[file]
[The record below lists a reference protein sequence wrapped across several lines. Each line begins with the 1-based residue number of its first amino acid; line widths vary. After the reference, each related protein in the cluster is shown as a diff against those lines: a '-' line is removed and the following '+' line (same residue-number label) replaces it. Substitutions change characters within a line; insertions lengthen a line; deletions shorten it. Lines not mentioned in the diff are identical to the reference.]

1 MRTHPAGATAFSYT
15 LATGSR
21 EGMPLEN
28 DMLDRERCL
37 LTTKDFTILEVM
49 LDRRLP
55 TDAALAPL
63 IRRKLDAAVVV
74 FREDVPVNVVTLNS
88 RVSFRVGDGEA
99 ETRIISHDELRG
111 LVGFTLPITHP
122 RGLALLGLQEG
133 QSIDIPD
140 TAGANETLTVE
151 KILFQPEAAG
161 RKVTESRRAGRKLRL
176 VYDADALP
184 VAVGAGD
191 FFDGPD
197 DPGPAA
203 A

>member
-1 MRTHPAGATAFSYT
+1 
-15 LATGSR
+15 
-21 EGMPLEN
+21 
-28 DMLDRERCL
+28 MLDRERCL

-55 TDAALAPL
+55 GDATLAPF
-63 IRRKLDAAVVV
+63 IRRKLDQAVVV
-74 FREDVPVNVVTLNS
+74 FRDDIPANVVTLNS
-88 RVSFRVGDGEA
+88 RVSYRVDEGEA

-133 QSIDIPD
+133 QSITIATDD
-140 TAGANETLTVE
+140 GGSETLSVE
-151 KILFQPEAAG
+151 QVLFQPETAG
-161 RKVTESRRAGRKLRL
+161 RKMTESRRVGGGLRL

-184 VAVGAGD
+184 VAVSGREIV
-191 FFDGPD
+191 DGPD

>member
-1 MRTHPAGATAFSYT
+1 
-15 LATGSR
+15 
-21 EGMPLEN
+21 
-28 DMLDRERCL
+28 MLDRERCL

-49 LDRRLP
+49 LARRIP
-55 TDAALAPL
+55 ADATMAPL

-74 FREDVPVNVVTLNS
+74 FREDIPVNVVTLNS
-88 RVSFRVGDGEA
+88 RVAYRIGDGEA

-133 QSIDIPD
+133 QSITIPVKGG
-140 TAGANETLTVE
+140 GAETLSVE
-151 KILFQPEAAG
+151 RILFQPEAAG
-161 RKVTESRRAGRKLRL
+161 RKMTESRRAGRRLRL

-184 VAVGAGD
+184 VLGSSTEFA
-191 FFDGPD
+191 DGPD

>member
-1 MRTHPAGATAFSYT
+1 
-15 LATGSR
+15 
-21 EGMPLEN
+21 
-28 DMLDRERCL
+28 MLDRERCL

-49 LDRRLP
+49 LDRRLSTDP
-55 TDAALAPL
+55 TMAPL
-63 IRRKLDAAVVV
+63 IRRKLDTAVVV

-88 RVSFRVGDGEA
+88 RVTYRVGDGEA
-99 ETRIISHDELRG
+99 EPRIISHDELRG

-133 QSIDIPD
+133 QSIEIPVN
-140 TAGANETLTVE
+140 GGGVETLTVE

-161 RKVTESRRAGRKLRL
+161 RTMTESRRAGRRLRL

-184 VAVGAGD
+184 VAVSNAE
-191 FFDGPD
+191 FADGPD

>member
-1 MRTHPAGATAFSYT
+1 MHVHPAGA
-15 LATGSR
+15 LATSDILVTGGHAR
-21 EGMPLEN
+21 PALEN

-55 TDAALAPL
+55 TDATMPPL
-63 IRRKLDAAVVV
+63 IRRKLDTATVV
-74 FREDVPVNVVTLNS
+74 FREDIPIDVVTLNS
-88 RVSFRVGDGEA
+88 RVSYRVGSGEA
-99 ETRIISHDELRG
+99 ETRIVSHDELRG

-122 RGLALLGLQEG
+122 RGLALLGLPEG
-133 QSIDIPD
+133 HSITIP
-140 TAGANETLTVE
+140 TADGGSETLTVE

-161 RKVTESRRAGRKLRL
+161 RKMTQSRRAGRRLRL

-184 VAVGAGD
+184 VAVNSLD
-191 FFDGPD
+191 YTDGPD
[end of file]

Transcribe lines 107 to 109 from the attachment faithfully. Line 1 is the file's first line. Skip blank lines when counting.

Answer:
-184 VAVGAGD
+184 VAVSNAE
-191 FFDGPD